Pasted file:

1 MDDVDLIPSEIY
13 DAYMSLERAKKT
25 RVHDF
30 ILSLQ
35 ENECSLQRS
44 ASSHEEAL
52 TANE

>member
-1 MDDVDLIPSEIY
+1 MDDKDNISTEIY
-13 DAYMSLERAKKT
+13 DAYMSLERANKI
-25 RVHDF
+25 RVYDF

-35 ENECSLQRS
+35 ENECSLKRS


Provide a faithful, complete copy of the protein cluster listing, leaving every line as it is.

1 MDDVDLIPSEIY
13 DAYMSLERAKKT
25 RVHDF
30 ILSLQ
35 ENECSLQRS
44 ASSHEEAL
52 TANE

>member
-1 MDDVDLIPSEIY
+1 MDDKDNISTEIY
-13 DAYMSLERAKKT
+13 DAYMSLERANKI
-25 RVHDF
+25 RVYDF

-35 ENECSLQRS
+35 ENECSLKRS